A Day in the Life of a Writer, Writing

on plotting

I have three characters clamoring to get onto the page, and I don’t care how many people say “writer, you are God,” these characters are not behaving, and they aren’t happy that I’m struggling with the plot. I know, why not just let them get onto the page and let them tell their stories?

Well, I tried that, and it was like herding cats. I have to have a plot. Part of my problem is perfectionism. I don’t want to write anything crappy. But Chris Baty, author of No Plot, No Problem, writes, “The quickest, easiest way to produce something beautiful and lasting is to risk making something horribly crappy” (32).  He adds, “…you should lower the bar from “best-seller” to “would not make someone vomit” (33). LOL

An exercise Baty recommends is to answer this question:  What, to you, makes a good novel?

Hmm.

  • An anti-hero.  Like Vachss’ Burke.
  • sexual tension
  • a mystery
  • well-researched–nothing makes me throw a book like the hero flipping the safety off a Glock.
  • snappy dialogue
  • cranky people
  • heroine with a passion for a particular thing; don’t care what it is.
  • people who awaken from ‘deadness’
  • funny situations
  • thought-provoking. (like Einstein’s Dreams, for example)
  • people who overcome adversity
  • foreshadowing
  • symbolism and metaphors

And another exercise–what bores you in a novel?

  • dialogue that goes nowhere
  • too much narrative (although I really liked Portrait of a Lady, and I love Herman Melville. Go figure.)
  • flat characters (bad guy has to have at least one redeeming characteristic)
  • improbable action
  • characters who don’t reap what they sow, good or bad. Bad enough to see that in real life.    *The Lovely Bones hit these two no-nos for me:  when the girl possesses Ruth’s body and the boy knew who she was?  Please.  And the mother abandoned the kids and slipped seamlessly back into their lives. Double please.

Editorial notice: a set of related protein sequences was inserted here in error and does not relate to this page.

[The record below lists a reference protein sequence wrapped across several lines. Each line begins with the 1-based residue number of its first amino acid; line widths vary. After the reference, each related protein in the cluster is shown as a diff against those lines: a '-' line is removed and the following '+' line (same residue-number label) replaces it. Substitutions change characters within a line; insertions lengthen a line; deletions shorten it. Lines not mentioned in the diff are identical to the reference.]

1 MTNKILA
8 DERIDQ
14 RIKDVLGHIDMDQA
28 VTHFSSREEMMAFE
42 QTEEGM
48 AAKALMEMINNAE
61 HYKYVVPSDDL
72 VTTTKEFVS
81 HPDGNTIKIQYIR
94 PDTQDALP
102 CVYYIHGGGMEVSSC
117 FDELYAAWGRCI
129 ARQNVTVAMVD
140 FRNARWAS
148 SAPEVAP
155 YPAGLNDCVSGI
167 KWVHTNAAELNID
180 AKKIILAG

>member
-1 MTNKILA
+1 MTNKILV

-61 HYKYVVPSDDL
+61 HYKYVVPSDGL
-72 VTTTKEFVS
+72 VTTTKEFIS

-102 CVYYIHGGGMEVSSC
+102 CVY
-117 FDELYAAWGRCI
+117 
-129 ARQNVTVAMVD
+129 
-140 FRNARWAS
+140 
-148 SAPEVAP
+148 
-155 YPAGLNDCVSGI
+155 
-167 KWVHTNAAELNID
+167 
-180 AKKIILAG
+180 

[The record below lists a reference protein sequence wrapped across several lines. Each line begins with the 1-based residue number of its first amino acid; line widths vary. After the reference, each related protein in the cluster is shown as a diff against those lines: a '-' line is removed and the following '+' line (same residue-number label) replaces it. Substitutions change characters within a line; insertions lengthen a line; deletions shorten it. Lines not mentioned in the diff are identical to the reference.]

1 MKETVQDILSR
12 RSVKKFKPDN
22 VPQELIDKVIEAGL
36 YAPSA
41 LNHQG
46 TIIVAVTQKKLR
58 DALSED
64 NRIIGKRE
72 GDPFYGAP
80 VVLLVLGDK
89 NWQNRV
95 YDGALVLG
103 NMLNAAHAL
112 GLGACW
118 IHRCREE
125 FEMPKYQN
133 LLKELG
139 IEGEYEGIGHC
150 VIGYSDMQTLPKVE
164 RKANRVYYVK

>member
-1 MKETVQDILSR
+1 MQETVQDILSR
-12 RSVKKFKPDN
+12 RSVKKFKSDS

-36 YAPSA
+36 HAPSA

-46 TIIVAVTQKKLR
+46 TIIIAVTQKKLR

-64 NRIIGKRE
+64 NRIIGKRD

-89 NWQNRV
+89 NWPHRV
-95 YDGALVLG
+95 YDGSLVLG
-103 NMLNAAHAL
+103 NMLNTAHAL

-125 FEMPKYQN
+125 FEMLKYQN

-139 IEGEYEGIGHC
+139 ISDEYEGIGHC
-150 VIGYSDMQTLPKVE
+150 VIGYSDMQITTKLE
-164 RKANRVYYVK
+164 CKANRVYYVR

So where do I go from here? Back to GMC, I think.  I’m also finding this site on plotting helpful:

Beginning:

  • start with the status quo
  • and then something happens
  • the character commits to their goal

Go to the site to see the pages on middles and endings. Great info.

here’s what I’m working on:

Hero’s brother & wife have been murdered over a very rare gun. Hero is on the hunt for the murderer. Wants revenge.
Heroine runs a gun shop that her father willed to her and her mother.
Mother is still grieving husband’s death (it’s been a year+) and is no help to heroine; she’s also a bit like Grandma Mazur.

Well, it’s a start.

1 thought on “on plotting

  1. “‘The quickest, easiest way to produce something beautiful and lasting is to risk making something horribly crappy’ (32). He adds, ‘…you should lower the bar from “best-seller” to “would not make someone vomit’ (33)”

    I completely agree. And also: lawl.

    I absolutely hate writing shit. I am ashamed of it and it ruins my day (rly. It does). On the other hand, though, without that garbage I hardly think we can expect the gems to exist. Something like diamonds and carbon, I venture to wager. I have become much more comfortable, recently, in tabling my own sense of perfectionism and just writing for the sake of actually writing. Of course, I would never think to share the crappy writing with anyone outside of a houseplant. For me it comes down to writing versus not writing. If I don’t write the crap, I won’t write. I’m so out of practise it hurts and because of that, I don’t have the muscles to run a marathon. I don’t have the precision to write something anyone would be interested in writing (save for a very quick blog, or two).

    Anyway. Very long story short: I feel ya.

    And hey! You have several starts. You have some characters (currently irritating, or no) and you have plots to consider. Fantastic! 🙂 Keep on keepin’ on. 🙂 Best of luck.

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